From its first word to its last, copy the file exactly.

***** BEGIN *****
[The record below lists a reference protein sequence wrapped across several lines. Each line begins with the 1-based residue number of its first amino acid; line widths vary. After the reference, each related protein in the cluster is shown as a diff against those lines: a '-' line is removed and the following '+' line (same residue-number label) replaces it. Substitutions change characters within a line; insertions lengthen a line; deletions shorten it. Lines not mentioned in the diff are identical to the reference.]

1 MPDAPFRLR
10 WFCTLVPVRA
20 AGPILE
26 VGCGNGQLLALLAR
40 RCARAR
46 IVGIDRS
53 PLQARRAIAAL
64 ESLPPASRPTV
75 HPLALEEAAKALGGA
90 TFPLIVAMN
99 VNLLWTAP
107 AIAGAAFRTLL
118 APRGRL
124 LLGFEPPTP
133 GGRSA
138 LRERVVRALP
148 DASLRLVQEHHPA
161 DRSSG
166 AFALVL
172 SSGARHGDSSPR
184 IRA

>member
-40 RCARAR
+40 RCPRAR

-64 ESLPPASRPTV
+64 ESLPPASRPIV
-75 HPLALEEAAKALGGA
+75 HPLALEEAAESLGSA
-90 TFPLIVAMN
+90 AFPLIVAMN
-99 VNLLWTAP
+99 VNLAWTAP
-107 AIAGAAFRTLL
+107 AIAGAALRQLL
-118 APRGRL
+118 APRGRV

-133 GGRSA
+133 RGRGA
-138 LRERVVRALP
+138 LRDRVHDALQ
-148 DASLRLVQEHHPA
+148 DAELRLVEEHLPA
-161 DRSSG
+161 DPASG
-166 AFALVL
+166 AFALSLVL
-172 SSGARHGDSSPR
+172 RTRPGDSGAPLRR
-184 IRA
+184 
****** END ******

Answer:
[The record below lists a reference protein sequence wrapped across several lines. Each line begins with the 1-based residue number of its first amino acid; line widths vary. After the reference, each related protein in the cluster is shown as a diff against those lines: a '-' line is removed and the following '+' line (same residue-number label) replaces it. Substitutions change characters within a line; insertions lengthen a line; deletions shorten it. Lines not mentioned in the diff are identical to the reference.]

1 MPDAPFRLR
10 WFCTLVPVRA
20 AGPILE
26 VGCGNGQLLALLAR
40 RCARAR
46 IVGIDRS
53 PLQARRAIAAL
64 ESLPPASRPTV
75 HPLALEEAAKALGGA
90 TFPLIVAMN
99 VNLLWTAP
107 AIAGAAFRTLL
118 APRGRL
124 LLGFEPPTP
133 GGRSA
138 LRERVVRALP
148 DASLRLVQEHHPA
161 DRSSG
166 AFALVL
172 SSGARHGDSSPR
184 IRA

>member
-40 RCARAR
+40 RCPRAR

-64 ESLPPASRPTV
+64 ESLPPASRPIV
-75 HPLALEEAAKALGGA
+75 HPLALEEAAESLGSA
-90 TFPLIVAMN
+90 AFPLIVAMN
-99 VNLLWTAP
+99 VNLAWTAP
-107 AIAGAAFRTLL
+107 AIAGAALRQLL
-118 APRGRL
+118 APRGRV

-133 GGRSA
+133 RGRGA
-138 LRERVVRALP
+138 LRDRVHDALQ
-148 DASLRLVQEHHPA
+148 DAELRLVEEHLPA
-161 DRSSG
+161 DPASG
-166 AFALVL
+166 AFALSLVL
-172 SSGARHGDSSPR
+172 RTRPGDSGAPLRR
-184 IRA
+184 